Special education teacher Trinda Barocas was accused of telling a classroom aide that the boy would likely misbehave, and "maybe he could be sick enough not to attend and we won't have to deal with it," according to the suit filed by his mother, Anita Young.
The boy didn't eat the candy bar, probably because he does not eat unfamiliar foods and didn't recognize its yellow wrapper, his mother said. The boy, who is mostly nonverbal, gets hives and swelling if he even touches peanuts and could die if he eats them.
"She knew how severe his allergy was," Young said Friday. "To tempt a child with something that could take their life _ honestly, it blows my mind. I think that she should be held accountable for what she's done."
Department of Education officials and Marion County prosecutors said they are investigating.
Officials at Mary Bryan Elementary School contacted Young in March after classroom aides reported that Barocas' was mistreating the boy, who was 7 at the time, and another child. Barocas left the school in February for reasons unrelated to the allegations, school officials said. She had worked there since August 2008.
Barocas does not have a listed phone number and her lawyer did not return a call seeking comment Friday. She told state child services officials that the abuse allegations were false and insisted she did nothing to prevent the boy from attending the field trip, according to a Department of Child Services report provided by Young's attorney.
A department spokeswoman said confidentiality laws bar the agency from acknowledging whether they investigate such cases.
Young believes criminal charges are warranted and wants Barocas barred from working with children. Holding back tears, she said: "It hurts a mother to know that every day I sent him back there."
The lawsuit said one classroom aide told school officials that Barocas treated the boy like a "caged animal" by keeping him for hours in a cubicle that was set up for the boy. Barocas also was accused of pinching the boy on numerous occasions, standing on his foot so he could not move his leg and grabbing the boy by the arm to drag him around the classroom.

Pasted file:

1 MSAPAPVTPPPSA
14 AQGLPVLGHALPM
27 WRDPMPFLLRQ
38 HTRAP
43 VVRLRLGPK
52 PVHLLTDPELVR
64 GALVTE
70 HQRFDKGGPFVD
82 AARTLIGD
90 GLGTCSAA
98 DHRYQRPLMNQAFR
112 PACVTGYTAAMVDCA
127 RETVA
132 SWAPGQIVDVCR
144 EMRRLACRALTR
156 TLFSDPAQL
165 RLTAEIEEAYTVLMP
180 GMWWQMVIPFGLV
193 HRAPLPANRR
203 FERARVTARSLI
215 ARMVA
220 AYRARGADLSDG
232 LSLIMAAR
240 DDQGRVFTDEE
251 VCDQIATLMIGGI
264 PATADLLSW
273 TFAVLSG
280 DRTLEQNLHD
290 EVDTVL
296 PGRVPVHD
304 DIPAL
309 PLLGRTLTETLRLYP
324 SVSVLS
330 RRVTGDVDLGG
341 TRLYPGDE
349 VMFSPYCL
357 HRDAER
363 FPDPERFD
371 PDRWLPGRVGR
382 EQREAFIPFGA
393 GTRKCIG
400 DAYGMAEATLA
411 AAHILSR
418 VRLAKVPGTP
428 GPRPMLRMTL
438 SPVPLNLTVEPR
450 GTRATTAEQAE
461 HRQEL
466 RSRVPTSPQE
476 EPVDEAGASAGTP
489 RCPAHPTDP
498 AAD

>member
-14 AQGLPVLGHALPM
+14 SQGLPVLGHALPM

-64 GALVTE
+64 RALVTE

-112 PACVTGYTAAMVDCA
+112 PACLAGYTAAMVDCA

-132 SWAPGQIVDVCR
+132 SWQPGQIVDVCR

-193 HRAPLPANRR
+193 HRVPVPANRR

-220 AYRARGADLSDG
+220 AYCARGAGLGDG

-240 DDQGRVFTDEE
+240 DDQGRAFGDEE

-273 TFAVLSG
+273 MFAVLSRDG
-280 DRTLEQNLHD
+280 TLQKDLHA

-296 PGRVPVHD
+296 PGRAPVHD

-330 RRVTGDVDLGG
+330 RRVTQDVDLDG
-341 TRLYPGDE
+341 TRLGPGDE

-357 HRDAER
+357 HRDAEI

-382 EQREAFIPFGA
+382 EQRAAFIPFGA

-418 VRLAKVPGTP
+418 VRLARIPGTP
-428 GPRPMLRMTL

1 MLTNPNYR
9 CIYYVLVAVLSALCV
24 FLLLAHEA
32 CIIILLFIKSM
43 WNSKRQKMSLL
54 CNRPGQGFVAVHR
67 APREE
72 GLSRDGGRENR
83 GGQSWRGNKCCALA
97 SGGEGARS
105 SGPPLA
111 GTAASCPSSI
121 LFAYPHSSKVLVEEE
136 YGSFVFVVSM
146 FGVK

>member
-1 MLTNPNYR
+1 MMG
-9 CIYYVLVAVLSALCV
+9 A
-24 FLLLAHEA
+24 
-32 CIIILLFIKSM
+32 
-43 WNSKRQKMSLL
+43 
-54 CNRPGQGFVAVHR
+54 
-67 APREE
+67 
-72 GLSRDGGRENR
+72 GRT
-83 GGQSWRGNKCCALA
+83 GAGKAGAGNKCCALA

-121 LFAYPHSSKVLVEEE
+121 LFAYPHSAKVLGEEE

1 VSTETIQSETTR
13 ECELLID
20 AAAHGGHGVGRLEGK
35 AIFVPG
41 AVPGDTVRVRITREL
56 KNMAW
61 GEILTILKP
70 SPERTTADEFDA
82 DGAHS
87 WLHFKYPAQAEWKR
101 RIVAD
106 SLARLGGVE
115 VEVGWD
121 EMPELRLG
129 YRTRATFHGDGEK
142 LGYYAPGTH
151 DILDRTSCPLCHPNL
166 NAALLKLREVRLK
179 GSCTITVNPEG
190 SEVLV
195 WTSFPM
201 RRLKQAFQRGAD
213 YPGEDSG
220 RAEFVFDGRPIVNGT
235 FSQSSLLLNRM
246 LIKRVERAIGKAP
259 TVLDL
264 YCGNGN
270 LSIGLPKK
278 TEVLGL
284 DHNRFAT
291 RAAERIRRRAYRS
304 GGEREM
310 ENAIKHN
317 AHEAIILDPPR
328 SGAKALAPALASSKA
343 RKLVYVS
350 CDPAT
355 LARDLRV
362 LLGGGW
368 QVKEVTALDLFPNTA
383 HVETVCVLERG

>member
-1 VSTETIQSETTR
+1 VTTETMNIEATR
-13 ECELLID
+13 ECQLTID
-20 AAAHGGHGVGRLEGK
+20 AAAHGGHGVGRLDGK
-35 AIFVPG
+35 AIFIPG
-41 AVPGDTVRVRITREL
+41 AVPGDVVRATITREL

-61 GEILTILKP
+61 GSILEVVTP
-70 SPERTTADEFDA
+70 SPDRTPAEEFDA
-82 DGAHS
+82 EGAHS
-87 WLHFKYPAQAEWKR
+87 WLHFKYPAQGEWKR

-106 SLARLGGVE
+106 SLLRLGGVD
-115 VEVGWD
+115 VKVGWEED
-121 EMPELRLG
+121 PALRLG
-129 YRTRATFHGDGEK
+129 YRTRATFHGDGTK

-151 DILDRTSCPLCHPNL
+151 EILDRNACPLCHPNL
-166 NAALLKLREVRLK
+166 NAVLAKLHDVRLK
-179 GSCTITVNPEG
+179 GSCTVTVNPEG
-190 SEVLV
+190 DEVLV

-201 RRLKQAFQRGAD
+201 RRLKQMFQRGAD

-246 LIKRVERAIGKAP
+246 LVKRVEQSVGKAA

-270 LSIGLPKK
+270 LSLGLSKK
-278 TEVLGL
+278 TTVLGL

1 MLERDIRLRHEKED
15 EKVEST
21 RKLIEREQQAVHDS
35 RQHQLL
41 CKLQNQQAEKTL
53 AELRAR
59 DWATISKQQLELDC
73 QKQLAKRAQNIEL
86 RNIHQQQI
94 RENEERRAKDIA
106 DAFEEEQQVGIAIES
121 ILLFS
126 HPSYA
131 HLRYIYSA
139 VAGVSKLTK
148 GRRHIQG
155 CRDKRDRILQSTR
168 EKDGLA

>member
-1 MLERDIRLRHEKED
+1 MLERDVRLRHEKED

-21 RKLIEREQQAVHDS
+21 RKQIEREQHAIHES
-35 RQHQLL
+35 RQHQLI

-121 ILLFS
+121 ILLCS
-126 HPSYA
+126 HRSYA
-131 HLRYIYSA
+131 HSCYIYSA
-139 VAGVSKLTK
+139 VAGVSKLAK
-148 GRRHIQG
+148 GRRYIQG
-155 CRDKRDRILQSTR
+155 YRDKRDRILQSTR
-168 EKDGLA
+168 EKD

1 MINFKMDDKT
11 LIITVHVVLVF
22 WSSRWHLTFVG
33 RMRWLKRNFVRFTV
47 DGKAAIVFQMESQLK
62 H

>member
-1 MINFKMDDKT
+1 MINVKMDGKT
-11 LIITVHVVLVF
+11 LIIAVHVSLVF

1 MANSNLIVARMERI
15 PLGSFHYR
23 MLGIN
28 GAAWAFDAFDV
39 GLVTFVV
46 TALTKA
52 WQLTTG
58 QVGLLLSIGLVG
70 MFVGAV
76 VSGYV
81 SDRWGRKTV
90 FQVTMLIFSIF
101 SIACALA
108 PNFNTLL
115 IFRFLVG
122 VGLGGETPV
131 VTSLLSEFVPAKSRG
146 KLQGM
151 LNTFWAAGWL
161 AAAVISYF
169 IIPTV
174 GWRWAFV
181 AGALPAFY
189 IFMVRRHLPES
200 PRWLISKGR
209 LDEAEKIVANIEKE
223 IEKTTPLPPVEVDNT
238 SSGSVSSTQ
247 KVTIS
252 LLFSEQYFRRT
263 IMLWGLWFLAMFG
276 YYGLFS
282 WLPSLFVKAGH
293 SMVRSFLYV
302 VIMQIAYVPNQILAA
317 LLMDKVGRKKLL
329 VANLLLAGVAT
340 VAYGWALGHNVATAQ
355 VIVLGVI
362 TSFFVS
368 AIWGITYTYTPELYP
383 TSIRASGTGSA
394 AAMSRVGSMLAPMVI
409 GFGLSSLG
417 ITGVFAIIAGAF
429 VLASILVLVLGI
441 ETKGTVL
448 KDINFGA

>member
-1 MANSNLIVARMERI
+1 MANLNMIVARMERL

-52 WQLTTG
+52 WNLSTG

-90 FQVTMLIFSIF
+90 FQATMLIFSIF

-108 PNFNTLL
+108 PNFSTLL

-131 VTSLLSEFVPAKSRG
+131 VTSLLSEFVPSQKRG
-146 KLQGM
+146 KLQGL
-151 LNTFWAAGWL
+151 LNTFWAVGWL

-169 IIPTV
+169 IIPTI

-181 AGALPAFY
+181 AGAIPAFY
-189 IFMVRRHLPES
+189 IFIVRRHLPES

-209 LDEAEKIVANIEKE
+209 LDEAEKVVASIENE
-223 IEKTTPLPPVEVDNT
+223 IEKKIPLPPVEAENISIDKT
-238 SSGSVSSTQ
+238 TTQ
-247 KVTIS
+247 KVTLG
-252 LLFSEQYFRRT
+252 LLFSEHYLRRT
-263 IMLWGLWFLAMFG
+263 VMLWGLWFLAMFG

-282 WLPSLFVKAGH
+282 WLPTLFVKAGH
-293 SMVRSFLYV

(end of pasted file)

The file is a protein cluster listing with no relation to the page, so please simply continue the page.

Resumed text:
The lawsuit, filed Sept. 22 in Marion County Circuit Court, seeks unspecified damages and said school officials should have known about the abuse and had a duty to protect the boy.
The district said in a statement Friday that it filed a report with Child Protection Services on March 16, immediately upon learning of the alleged abuse. Barocas was put on administrative leave with pay on March 19 during the investigation. Barocas is no longer employed by Perry Township Schools.
The Indiana Department of Child Services reviewed the classroom aides' complaints and found that Barocas, "did not want (the boy) to attend the field trip to the Indianapolis Zoo because of his behavior," according to a DCS report provided by Young's lawyer. "She stated that he did go and did many things that he was not allowed to do. Trinda compared (the boy) to an 18-month-old child several times. Trinda denied that she did anything or said anything to stop (the boy) from coming on the field trip.
The DCS report said aides also claimed Barocas hit a 9-year-old girl with Down syndrome on the lips in an attempt to make her pull her tongue back into her mouth. Barocas told DCS officials that she would tap the girl's tongue her with two fingers as a physical prompt. Barocas said it was a therapeutic technique, not abuse.
In 2007, Barocas was placed on administrative leave in Franklin Community Schools after a nurse told a child's mother that she saw Barocas force-feeding the girl, slap her and improperly restrain her,according to The Indianapolis Star. Authorities cleared Barocas in that case.
"I did not, will not and would not hurt a child in my care," Barocas told the newspaper at the time.
Young said her son became more frustrated and angry, and would fight her when she tried to make him go to school at the time of the alleged abuse. He now attends a different school.
"He doesn't fight me to go to school," Young said. "It's wonderful to see him get up and put his backpack on and wait by the door."